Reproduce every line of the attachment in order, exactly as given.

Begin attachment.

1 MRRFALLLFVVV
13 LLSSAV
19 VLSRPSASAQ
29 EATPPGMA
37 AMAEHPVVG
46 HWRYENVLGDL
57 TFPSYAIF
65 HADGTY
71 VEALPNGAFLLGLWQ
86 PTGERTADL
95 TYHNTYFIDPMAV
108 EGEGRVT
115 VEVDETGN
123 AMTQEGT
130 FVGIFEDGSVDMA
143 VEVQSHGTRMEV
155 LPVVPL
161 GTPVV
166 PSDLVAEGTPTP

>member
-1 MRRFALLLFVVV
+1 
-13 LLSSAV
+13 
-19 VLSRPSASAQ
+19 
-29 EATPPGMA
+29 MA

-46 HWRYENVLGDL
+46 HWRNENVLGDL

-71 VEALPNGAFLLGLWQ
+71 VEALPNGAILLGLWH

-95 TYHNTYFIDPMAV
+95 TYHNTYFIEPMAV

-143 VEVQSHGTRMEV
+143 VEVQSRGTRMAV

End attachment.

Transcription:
1 MRRFALLLFVVV
13 LLSSAV
19 VLSRPSASAQ
29 EATPPGMA
37 AMAEHPVVG
46 HWRYENVLGDL
57 TFPSYAIF
65 HADGTY
71 VEALPNGAFLLGLWQ
86 PTGERTADL
95 TYHNTYFIDPMAV
108 EGEGRVT
115 VEVDETGN
123 AMTQEGT
130 FVGIFEDGSVDMA
143 VEVQSHGTRMEV
155 LPVVPL
161 GTPVV
166 PSDLVAEGTPTP

>member
-1 MRRFALLLFVVV
+1 
-13 LLSSAV
+13 
-19 VLSRPSASAQ
+19 
-29 EATPPGMA
+29 MA

-46 HWRYENVLGDL
+46 HWRNENVLGDL

-71 VEALPNGAFLLGLWQ
+71 VEALPNGAILLGLWH

-95 TYHNTYFIDPMAV
+95 TYHNTYFIEPMAV

-143 VEVQSHGTRMEV
+143 VEVQSRGTRMAV